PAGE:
By Claire McGrath
Mental illness has been the subject of much discussion recently due to the tragic loss of Robin Williams. His death reminds us of the devastating effects of mental illness, and the need to address this problem. Mental illness is a result of chemical imbalances and physical abnormalities in the brain, as well as one’s environment, and it affects the mind, body, and spirit—it’s all encompassing. I think the issue begs an important question: what is the role of faith in mental illness? Of course, I don’t have the definitive answer. What I can offer are my thoughts on the subject, based on my own experiences.
In a 2012 survey It’s obvious that mental illness is a major issue in our society. I have experienced my own struggles with anxiety during my time in college, and have received professional treatment. Anxiety is a fairly prevalent issue among college students. According to the Anxiety and Depression Association of America, anxiety disorders are among the most common mental health problems for college students. When I was struggling the most, I felt very distant from God. I was frustrated with myself, and I believed that if I only worked harder on my relationship with God, then I wouldn’t be in such a dark place. I thought that a lack of faith was part of my problem.
I’ve realized that this kind of thinking leads to guilt and self-blame; the reality is that mental illness is such a complex issue caused by many different factors, and a troubled relationship with God does not “cause” mental illness. Our God is not a God who would punish us for our shortcomings by inflicting us with a brain disorder, just as He would not punish our sinfulness with other diseases. It’s true that we find our emotional well-being often reflects our relationship with God. However, there is a significant difference between a temporary emotional state and an actual illness. Everybody experiences anxiety from time to time, but when I realized that my anxiety was starting to affect my decision making, impair my ability to concentrate, prevent me from doing things I enjoyed, and interfere with my happiness, I recognized that something more serious was going on. A mental illness is a disease, just like any physical ailment, and our relationship with God does not prevent or bring on diseases.
However, just as illness affects one’s relationship with family and friends, it can also affect one’s relationship with God. I found that it was hard for me to feel close to my loved ones and to God when I was so distracted by feelings of despair, frustration, and anxiety. It’s not that these things created a gulf between God and me―no force can prevent God from reaching any of us―but they clouded my vision, preventing me from recognizing God’s presence right beside me. Mental illness can take people to a very dark place, as it did with me. But…God accompanies us down that dark path, giving us the strength to continue on in our journey toward the light.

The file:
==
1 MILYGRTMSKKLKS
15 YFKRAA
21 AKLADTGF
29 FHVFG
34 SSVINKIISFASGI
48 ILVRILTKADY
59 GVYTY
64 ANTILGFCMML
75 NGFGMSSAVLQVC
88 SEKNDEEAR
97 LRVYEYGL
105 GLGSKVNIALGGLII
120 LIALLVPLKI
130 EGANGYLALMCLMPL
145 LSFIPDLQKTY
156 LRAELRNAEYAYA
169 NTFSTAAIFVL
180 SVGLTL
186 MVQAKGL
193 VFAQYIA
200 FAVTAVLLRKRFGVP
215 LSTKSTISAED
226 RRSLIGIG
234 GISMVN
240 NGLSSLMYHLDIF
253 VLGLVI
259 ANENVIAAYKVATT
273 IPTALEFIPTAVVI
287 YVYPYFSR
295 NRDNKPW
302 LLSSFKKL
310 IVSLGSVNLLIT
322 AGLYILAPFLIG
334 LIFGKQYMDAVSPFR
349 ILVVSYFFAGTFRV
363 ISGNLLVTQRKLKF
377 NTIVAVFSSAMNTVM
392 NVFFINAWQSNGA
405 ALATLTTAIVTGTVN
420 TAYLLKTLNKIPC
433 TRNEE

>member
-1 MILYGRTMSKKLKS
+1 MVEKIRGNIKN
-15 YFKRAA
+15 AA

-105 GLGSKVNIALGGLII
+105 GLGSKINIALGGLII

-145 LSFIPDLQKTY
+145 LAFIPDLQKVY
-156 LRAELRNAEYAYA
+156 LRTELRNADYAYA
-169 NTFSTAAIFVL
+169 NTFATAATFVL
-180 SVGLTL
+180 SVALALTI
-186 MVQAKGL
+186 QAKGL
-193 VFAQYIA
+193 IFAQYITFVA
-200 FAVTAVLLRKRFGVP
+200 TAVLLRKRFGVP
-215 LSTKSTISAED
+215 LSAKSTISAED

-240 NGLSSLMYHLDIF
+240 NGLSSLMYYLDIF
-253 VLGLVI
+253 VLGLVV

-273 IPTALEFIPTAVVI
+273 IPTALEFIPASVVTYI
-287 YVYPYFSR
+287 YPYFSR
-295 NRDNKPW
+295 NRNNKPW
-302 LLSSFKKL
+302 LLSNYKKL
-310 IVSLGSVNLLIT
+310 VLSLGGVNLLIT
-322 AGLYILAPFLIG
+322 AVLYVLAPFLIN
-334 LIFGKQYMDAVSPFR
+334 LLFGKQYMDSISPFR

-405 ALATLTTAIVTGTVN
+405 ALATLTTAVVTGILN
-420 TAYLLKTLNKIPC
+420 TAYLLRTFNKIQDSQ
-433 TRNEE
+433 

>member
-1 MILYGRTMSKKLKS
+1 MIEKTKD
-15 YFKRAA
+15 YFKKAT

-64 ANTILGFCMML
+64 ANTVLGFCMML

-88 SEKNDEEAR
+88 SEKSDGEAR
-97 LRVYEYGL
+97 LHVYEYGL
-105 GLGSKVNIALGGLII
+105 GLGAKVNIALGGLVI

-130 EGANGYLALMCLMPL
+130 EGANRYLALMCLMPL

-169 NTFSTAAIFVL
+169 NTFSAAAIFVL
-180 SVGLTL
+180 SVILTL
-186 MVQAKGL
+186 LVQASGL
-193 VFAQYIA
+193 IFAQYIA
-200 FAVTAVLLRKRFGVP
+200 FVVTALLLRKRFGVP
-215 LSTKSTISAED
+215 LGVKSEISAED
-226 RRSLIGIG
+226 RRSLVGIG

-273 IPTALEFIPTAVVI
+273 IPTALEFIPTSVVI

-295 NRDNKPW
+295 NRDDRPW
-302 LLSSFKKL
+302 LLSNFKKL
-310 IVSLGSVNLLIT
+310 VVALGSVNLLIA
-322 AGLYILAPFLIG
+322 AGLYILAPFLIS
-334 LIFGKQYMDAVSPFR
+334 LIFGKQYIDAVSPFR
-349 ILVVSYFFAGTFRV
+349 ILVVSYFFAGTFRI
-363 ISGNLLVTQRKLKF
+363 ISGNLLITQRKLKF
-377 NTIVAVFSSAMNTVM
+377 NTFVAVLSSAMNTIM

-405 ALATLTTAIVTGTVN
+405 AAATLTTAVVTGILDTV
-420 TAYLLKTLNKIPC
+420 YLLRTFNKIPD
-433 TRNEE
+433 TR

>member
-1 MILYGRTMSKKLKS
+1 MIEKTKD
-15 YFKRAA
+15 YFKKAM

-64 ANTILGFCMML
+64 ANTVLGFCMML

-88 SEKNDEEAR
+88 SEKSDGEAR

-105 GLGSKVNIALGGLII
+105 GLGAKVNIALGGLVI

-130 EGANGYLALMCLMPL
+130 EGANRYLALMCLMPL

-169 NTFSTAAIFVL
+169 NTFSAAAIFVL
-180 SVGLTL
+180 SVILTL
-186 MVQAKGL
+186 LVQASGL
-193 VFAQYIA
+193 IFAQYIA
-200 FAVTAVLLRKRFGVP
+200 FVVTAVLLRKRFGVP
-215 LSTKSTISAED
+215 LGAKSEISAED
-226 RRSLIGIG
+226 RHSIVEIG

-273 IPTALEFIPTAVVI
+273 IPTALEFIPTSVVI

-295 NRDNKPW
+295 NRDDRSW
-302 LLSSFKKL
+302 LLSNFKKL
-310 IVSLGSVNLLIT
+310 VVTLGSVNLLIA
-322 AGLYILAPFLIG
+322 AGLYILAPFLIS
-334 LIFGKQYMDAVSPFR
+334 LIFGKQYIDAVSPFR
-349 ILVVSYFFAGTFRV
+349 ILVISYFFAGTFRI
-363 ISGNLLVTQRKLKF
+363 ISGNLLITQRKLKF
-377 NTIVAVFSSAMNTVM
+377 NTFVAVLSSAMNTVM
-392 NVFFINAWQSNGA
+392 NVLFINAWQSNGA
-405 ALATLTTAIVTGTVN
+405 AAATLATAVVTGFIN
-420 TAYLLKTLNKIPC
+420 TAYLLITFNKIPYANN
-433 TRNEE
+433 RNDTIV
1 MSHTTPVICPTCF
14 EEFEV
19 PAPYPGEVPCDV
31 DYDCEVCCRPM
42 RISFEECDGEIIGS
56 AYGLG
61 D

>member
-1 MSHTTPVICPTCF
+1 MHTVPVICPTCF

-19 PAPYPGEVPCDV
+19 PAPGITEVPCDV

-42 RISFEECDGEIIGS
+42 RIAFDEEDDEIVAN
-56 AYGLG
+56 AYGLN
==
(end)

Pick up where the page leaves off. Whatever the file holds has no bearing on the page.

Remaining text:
I realized that I could not heal without God; however, God’s aid came to me in many different forms, and at a time when I didn’t even know what I needed, I found myself surrounded by supportive people who guided me in the right direction. I recognize God’s presence in the therapists, psychologists, doctors, and other medical professionals whose vocation is to provide hope to people experiencing mental illness. He’s present in support groups, in therapy, in counseling, and in the countless other tools used to heal mental illness. He’s present in the family members and friends whose support is strong and unconditional. And He’s there in the depth of our pain, united with us in our suffering.
As I work to overcome my struggles with anxiety, I’ve found healing in counseling, in confiding in loved ones, and, yes, in prayer. Mental illness, like any other illness, is not something that anybody chooses. I did not choose to experience anxiety, and I could not choose to heal myself on my own. I simply did not have the capability to overcome anxiety by myself—I relied on an entire network of people, from licensed professionals to family members and close friends. What those of us who have experienced mental illness can do is choose to ask for help and then accept it. And even in the depths of our suffering, we can seek solace in the fact that this isn’t a path that anyone has to walk alone. God is there whether we feel Him or not.
Some people have not experienced healing, and the results are tragic. I don’t understand why mental illness sometimes makes people so hopeless that they take their own lives, just like I don’t understand why people die from cancer or heart attacks or other diseases. But I do know there isn’t any illness, mental or physical, that has the power to separate us from God, and I believe that we are called to walk with others along their paths, to be lights when all they can see is darkness. We may not be able to “fix” those who are suffering―we may never even understand their illness—but we can serve as constant reminders of God’s love and we should patiently and steadfastly reflect His presence. The journey is not an easy one, but I believe in a God who accompanies us always—even through the darkness―gently guiding us toward healing and light.